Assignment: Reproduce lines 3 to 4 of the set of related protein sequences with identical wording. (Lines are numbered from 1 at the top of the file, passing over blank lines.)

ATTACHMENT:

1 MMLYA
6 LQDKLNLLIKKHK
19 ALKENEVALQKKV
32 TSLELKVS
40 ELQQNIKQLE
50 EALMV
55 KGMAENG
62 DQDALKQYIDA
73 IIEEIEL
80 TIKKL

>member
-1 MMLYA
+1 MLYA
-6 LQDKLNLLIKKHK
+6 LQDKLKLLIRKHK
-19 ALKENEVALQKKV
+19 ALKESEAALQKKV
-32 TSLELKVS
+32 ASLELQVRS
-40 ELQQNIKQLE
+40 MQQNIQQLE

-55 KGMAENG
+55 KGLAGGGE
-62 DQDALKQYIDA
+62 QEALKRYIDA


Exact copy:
19 ALKENEVALQKKV
32 TSLELKVS